A club is born

"The History of the Skyscrapers"

as told by Leon Shulman

Dear Frank:

I just read the last issue of ‘SAM Speaks’ and read with interest your reflections on recent happenings- all well deserved, by the way! I am happy to learn that you are ‘still alive and well’ which gives me further proof that model airplane builders/fliers are long- lived.

Obviously this stirred up many fond memories of my ‘good ole days’ as a “yute” back in Brooklyn (New York).
My first recollection of our meeting was as a teenager, - when I saved up ten cents for the subway ride from Brooklyn to Manhattan- to see what the Company – JASCO was all about. I met you for the first time and was in awe with this event. I even spent another 28 cents for some 1/8” and 3/16” square balsa (that were really square) and 3 inch sheet balsa that was the finest, smoothest, Balsa I had ever fondled. I used this balsa to build my first
Gas Model design- the ‘Skyscraper’.

This put me on the way to being an active modeler – which caused our paths to cross again when I hitched a car ride with you and Bill Effinger- owner of Berkeley Models, and Larry Eisenger- editor of Popular Mechanics when retuning from the ‘National’s meet in Detroit. We met several times shortly thereafter when the ‘Metropolitan Model
League’ (of Model Airplane Clubs) was active in N.Y.C. Since I was very active in representing these clubs then- we worked on several committees that formulated the Gas Model Airplane rules that would govern the competition aspect of the growing hobby. I have several photos’ that were published that covered this period. I could copy you in-even shows you with hair- before we called you ‘Shirley Temple’. Remember that??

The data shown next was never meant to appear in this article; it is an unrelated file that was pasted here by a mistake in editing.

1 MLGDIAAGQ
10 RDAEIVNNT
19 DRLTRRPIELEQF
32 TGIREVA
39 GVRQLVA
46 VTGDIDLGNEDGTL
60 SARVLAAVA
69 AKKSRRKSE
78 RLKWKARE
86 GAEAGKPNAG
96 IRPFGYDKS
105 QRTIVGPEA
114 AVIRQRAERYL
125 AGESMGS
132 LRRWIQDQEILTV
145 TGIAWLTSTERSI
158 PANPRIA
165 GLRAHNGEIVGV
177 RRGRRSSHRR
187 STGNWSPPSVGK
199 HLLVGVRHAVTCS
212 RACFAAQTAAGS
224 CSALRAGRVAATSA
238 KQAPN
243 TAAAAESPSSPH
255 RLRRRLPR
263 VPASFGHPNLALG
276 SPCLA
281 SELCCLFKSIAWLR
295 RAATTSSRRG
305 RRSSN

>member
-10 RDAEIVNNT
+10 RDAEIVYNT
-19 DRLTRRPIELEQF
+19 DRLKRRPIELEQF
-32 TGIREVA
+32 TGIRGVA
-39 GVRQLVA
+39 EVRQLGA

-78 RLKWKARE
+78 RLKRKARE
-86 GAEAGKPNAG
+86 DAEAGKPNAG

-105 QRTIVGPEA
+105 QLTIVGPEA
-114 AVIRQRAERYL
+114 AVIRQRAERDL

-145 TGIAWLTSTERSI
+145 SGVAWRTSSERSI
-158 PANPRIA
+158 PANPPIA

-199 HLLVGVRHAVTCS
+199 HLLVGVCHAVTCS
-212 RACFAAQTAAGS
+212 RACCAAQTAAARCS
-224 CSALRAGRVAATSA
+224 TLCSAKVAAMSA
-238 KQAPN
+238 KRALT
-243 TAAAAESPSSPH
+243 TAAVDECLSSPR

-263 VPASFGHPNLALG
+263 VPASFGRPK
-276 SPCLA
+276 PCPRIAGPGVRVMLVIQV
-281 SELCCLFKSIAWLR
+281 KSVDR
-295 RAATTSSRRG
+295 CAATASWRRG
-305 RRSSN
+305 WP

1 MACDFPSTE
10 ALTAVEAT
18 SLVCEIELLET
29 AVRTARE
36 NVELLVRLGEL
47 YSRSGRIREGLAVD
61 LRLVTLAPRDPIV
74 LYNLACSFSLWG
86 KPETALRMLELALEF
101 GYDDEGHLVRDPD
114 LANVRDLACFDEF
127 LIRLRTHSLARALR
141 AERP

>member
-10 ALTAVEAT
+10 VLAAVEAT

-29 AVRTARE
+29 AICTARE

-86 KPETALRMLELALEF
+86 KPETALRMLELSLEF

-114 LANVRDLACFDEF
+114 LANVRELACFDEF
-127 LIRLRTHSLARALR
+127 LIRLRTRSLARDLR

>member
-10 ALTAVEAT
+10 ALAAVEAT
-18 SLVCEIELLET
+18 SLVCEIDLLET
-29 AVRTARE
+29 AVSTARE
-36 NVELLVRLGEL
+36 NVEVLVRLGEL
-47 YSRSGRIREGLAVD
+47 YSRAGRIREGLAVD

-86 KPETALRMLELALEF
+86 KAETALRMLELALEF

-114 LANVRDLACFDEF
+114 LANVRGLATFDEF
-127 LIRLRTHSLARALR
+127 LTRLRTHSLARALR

You were developing your annual books that documented the model aviation movement through those years.
In 1938 you published my ‘Skyscraper’- one wheel design. Coincidently this published plan caused much discussion through the years as to WHAT was the real name of this model design. I enclose my answer to that question to refresh your memory- if needed- “What is a TAMBE”? Coincidently the ‘Skyscrapers’ club is still in existence and I have copied them in on the history of the founding of this still thriving model airplane club.

We met several times afterwards when we met at the Sepulveda Basin and other flying areas on my frequent business trips to that area- and you lived in the North Ridge area. We flew R/C models many times during these meetings.
Seems that fate has destined our paths to cross for much more than half a century. I even think back of the friendship that developed between your Brothers (Albin and John, and sister Christine) and me through these years.

As I glance back at this I am inclined to comment, FRANK-“This is your life”!

Bottom line- Frank- I want to give you the message that YOU have touched many lives- for the good. And- I am happy that I had the pleasure and honor of having you as a friend and mentor.


Finally the story has to be told! Through the years, I have seen pictures, read articles, and had many conversations with many people about the name "TAMBE" being tagged to one of my early designs of the mid to late 30's. The plane dubbed the "TAMBE" is actually the "SKYSCRAPER"! The sequence goes this way: I designed this airplane back in 1937 after reading Charles Hampson Grant's articles expounding the concept of having a model design with a Low Center of Gravity and Center of Lateral Area resulting in a deep bellied fuselage model with a long tail moment, etc. Theoretically, this caused the model to have extremely good spiral stability although looking slightly 'pregnant'. The original version of this model featured an elliptical wing with a modified McBride B 7 airfoil and was made of sheet balsa with no spars, and used a double ellipse outline. The wing was silked with a minimum of dihedral, and then, upon being shrunk with water and dope, it was suspended by the wing tips with weight on the center section. When dried it formed the elliptical dihedral that made this plane unique for its time. The original version was flown with a Trojan, and then later versions used a Husky, Baby Cyclone, Gwinn Aero, and finally a Brown Jr. "B," "C," and "D" model. When the Brown Jr. engines were used- I redesigned the wing structure to add more strength, because of the greater air loads/speed.